I've been considering using ssyntax in parameter lists to set apart special behavior in parameter lists, with destructuring being the normal behavior. (I was inspired by aw and someone else using (def foo (string:x) ...) syntax for coercing parameters, but I can't find that thread....)
Anyway, here's one of the takes on optional arguments I've been pondering:
(a b c .o opt1 nil opt2 3)
This is pretty similar to the Common Lisp approach, and you can even use &optional instead of .o for added similarity. :-p The main advantage in my mind is that it's less of an abstraction leak; Arc doesn't really support argument lists of the form ((o a) b), so a function with optional arguments has only one extra conceptual boundary in its argument list, and you should only have to punctuate it there.
For a more customizable approach (especially if you do want ((o a) b) to work after all), I added a backtracking pattern matching library to Lathe a while back (http://arclanguage.org/item?id=11956) just for the purpose of making destructuring more customizable. I didn't end up doing anything with it after that, but if and when I did, parameter lists would probably look like this:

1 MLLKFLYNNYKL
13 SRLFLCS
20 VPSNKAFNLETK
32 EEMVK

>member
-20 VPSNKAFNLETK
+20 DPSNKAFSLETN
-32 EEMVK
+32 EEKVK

(pfn (a b c (.o opt1) (.o opt2 3))
The parameter list here would be wrapped up as '(struct (a b c (.o opt1) (.o opt2 3))) and compiled via the library to determine the variables it binds and what code it uses to bind them. In particular, the library would identify the 'struct operator as a "patmac," and it would use that patmac's implementation like a macro to determine what the rest of the expression meant. In the process, the expressions '(atom a), '(atom b), '(atom c), '(o opt1), and '(o opt2 3)--without the dots--would be sent off to another library that implemented a "list-patmac" system for monadic parsing of sequences.
As I mentioned, I never got this far. The second library doesn't exist at this point, and I haven't added even one patmac since I finished the proof of concept and made that post. It's not like it would be hard to get to this point in the design, but I've just been focusing on niftier things. ^_^;
So there you go, one straightforward syntax and one general-purpose syntax. The ultimate elegance struggle, eh? :-p